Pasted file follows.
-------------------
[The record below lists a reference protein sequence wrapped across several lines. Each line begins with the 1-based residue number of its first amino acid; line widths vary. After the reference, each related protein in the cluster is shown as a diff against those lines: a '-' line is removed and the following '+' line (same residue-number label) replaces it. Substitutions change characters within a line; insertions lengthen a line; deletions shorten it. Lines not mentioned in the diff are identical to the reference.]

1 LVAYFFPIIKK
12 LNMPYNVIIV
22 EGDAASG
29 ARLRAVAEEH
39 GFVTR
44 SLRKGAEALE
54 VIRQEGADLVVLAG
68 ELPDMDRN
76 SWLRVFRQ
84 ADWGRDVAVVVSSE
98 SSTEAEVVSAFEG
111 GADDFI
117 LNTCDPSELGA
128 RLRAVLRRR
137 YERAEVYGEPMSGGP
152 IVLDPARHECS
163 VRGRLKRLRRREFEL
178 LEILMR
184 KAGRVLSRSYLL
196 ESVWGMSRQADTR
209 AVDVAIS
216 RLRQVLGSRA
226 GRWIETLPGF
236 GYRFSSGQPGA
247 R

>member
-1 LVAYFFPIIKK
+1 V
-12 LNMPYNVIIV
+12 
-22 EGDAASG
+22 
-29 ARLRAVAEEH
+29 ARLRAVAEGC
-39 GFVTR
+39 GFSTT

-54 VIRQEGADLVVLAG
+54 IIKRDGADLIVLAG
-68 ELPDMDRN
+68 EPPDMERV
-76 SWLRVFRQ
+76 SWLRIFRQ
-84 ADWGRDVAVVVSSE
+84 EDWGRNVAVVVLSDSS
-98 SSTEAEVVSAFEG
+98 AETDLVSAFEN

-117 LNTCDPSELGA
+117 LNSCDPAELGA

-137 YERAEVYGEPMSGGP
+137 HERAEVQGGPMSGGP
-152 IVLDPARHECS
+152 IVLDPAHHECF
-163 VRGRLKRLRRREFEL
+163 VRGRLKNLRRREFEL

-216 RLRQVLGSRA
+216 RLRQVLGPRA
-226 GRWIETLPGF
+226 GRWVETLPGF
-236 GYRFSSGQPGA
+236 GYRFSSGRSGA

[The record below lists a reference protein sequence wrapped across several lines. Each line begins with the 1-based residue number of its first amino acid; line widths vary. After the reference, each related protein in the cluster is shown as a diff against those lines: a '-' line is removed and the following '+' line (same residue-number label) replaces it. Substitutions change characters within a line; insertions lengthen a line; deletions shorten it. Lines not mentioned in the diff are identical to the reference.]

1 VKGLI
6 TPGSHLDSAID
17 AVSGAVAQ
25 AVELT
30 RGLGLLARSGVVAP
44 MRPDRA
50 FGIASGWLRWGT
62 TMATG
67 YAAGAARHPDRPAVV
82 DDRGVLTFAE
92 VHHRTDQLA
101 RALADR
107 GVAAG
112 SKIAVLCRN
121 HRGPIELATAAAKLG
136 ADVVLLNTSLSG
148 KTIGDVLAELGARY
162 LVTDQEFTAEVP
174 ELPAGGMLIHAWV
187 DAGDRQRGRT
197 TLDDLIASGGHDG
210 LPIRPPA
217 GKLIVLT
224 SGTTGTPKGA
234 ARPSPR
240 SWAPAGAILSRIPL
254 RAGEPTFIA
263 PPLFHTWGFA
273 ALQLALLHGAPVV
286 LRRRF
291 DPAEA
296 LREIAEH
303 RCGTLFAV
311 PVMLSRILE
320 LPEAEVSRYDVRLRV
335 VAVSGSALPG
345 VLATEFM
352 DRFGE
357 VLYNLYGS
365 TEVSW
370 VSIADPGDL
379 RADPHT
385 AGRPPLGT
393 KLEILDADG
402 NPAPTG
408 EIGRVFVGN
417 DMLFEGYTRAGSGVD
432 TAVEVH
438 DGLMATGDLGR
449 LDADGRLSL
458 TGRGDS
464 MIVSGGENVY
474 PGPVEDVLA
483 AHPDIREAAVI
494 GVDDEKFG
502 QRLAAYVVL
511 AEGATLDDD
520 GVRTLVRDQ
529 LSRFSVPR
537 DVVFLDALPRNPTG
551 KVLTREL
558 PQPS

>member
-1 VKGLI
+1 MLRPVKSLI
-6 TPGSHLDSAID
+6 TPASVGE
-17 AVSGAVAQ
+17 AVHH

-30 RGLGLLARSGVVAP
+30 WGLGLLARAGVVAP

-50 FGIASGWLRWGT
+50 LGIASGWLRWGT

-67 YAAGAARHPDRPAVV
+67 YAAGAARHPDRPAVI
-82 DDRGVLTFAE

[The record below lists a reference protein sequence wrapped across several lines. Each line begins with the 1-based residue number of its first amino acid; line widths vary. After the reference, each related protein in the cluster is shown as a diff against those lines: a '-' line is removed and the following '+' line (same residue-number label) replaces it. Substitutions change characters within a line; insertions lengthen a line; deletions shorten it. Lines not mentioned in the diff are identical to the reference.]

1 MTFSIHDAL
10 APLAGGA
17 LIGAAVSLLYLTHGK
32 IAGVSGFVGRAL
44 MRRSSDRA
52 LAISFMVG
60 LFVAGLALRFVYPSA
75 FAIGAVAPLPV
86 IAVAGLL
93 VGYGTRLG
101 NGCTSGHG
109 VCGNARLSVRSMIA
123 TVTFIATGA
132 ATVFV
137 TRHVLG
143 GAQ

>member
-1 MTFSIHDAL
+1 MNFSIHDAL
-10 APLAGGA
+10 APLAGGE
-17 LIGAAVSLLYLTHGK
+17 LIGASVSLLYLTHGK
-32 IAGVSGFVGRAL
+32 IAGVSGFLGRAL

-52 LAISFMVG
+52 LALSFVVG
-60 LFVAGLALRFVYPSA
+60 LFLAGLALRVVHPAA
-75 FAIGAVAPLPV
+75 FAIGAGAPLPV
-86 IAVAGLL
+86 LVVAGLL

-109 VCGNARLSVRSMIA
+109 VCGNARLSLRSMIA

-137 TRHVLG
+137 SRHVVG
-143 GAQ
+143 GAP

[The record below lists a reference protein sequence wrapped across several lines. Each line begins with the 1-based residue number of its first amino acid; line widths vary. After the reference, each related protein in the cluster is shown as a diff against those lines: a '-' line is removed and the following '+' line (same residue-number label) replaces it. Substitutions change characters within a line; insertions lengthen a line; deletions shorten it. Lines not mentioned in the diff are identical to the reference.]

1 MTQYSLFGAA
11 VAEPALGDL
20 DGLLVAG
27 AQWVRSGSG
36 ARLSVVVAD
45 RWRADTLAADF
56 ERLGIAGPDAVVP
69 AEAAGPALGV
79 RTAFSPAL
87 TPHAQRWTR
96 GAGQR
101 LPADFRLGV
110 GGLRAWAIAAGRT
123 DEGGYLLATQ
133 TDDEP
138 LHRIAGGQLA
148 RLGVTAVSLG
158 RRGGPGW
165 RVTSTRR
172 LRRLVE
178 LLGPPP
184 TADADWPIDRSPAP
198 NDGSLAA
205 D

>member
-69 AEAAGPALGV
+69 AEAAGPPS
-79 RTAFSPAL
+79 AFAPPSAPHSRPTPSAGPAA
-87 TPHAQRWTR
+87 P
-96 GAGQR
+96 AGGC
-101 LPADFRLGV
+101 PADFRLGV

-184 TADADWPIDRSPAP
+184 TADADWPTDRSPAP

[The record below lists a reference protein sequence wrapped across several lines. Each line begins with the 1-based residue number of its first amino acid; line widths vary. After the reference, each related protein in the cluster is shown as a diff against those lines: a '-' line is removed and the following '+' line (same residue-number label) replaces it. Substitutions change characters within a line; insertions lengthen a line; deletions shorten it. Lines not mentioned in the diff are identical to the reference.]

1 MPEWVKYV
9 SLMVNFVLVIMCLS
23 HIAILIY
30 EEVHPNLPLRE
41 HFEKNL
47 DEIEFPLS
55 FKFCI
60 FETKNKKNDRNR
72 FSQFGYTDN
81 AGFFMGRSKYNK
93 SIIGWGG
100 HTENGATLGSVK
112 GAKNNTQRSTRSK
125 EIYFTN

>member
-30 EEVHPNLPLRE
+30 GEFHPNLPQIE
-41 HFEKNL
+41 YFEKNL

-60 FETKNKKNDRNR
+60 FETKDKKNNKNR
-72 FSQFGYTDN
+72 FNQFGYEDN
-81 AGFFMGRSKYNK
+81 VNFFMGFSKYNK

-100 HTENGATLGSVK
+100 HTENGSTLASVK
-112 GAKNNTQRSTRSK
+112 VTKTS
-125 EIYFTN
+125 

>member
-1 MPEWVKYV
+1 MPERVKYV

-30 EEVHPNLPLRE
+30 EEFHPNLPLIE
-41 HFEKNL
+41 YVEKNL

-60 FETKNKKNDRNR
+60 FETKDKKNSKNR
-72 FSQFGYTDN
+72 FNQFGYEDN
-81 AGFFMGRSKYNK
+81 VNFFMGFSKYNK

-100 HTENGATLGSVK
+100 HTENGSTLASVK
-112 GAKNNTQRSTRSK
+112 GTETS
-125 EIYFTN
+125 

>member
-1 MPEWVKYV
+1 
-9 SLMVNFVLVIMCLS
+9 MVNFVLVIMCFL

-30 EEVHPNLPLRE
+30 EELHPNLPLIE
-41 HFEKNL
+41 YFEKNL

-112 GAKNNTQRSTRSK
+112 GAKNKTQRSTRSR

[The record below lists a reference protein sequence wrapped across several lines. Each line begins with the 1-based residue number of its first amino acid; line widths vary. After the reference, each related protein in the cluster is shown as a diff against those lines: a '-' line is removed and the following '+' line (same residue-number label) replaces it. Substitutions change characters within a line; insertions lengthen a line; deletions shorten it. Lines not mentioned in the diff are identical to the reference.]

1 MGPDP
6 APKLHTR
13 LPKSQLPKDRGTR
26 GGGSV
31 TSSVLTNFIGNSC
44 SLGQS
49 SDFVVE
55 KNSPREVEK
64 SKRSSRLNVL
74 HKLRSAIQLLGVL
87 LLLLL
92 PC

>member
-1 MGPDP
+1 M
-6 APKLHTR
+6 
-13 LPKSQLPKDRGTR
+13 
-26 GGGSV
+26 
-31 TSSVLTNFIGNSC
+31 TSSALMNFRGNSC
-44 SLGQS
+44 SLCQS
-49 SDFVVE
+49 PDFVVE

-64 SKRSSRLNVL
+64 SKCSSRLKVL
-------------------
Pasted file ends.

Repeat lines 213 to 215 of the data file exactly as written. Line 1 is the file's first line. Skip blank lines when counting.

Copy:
-101 LPADFRLGV
+101 PADFRLGV

-184 TADADWPIDRSPAP